A collection of rambling posts about gaming, running, and politics. (and, in 2009, photography.)
Monday, July 23, 2012
America has a love affair with guns. Who can blame us? Our nation was founded on armed insurrection. The second amendment to our constitution is regarding armaments. We love our guns.
But they keep killing us.
On July 20, 2012, James Holmes killed 12 and wounded 58 others in Denver. He was carrying an assault rifle (with a 100 round drum), a shotgun, and at least one pistol, and had recently purchased 6,000 rounds of ammunition. The youngest to die was a 6 year old girl.
On January 8, 2011, Jarred Lee Loughner killed 6 people and wounded 13 in Tuscon. His youngest victim was 9 years old.
On April 16, 2007, Seung-Hui Cho killed 32 people and wounded 23 others at Virginia Tech.
On October 2, 2006, Charles Roberts killed 5 and wounded 5 more, all children, in Pennsylvania.
In 2010, out of 12,996 murders in the US, 8,775 were committed by a firearm.
I'd stop right there, but the pro-gun crowd will quickly point out a few things. For one, I have neglected to include any cases of people defending themselves with guns. It happens. There's the case of Samuel Williams, who drove off two robbers. But there's also the case of Zimmerman and Martin, or the case of Raul Rodriguez, or Andrew Scott or even David James. In each of these situations, someone was shot and killed during a "defense" situation, and in each of these cases, it was completely preventable. Guns do sometimes save lives. But far more frequently they are used to murder, rape, rob or intimidate. In 2006, there were almost 400,000 gun crimes.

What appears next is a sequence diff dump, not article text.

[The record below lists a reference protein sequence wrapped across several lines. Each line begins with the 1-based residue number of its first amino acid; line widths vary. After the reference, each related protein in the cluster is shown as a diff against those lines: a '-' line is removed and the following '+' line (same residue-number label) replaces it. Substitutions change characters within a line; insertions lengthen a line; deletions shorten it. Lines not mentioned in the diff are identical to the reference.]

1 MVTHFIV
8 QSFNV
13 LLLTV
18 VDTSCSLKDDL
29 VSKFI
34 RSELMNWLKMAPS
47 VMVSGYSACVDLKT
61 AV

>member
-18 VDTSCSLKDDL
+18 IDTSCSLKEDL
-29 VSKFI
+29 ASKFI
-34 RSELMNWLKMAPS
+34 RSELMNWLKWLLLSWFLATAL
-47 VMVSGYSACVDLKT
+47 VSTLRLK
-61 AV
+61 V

The pro-gun crowd answers each gun related tragedy by some shaking of the head, a few tales about how if more of us were armed, this kind of thing could be prevented, and preemptive declarations that gun control laws won't do a thing about it, yet this is full of conjecture and muddled truth. The NRA would seemingly like to see every "law abiding" citizen armed. "That will prevent gun violence", they say. Sure - if every bank customer was packing heat, someone might be less likely to try robbing the bank. Yet this handy answer ignores a great deal. How useful is a handgun in the hands of a relatively untrained user? A hero stops the bank robber in his tracks. It's tough to call him a hero though if one of his bullets catches another customer in the crossfire. And besides, this ignores that the US is already considered the most heavily armed society on the planet. So if having so many guns makes us so safe, why do I keep reading about murder/suicides, and children being slaughtered by people with guns?